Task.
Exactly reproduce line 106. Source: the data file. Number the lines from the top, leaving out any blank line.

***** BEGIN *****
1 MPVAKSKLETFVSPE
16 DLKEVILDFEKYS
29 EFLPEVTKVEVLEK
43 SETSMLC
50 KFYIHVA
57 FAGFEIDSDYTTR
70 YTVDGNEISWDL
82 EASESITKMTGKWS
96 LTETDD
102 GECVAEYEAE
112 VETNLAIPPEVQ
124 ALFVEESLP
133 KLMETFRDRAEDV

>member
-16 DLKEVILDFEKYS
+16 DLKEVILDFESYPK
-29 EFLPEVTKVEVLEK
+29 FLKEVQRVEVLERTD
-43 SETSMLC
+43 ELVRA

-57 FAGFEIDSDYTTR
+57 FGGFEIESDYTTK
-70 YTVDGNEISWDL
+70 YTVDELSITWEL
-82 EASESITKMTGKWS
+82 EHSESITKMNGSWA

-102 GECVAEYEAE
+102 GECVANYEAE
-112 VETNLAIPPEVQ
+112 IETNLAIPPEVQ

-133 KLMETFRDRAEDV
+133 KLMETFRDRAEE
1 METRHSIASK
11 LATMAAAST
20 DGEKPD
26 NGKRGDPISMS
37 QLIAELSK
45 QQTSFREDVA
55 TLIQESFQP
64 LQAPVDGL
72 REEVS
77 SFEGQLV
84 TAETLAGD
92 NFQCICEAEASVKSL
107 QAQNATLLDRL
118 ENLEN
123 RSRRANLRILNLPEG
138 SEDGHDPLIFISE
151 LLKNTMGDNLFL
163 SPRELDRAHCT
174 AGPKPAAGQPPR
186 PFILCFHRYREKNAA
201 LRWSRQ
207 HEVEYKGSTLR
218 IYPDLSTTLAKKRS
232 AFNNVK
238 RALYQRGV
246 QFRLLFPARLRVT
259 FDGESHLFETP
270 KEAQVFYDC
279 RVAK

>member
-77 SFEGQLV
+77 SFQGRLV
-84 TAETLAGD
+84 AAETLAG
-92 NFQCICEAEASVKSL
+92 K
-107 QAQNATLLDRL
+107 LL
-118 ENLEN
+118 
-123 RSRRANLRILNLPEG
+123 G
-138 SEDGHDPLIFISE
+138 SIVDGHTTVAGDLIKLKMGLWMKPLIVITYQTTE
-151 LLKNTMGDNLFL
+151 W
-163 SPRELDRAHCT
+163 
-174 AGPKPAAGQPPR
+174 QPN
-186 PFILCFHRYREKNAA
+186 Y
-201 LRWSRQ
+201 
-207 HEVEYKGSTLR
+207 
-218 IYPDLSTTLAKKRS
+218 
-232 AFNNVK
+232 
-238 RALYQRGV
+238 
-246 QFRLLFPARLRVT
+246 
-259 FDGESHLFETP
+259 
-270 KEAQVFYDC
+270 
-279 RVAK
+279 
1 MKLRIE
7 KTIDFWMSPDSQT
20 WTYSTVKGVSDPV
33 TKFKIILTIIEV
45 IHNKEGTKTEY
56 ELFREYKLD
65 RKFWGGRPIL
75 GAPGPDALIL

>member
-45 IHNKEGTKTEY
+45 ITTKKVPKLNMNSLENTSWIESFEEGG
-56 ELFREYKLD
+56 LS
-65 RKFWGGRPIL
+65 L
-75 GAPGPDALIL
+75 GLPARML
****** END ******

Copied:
33 TKFKIILTIIEV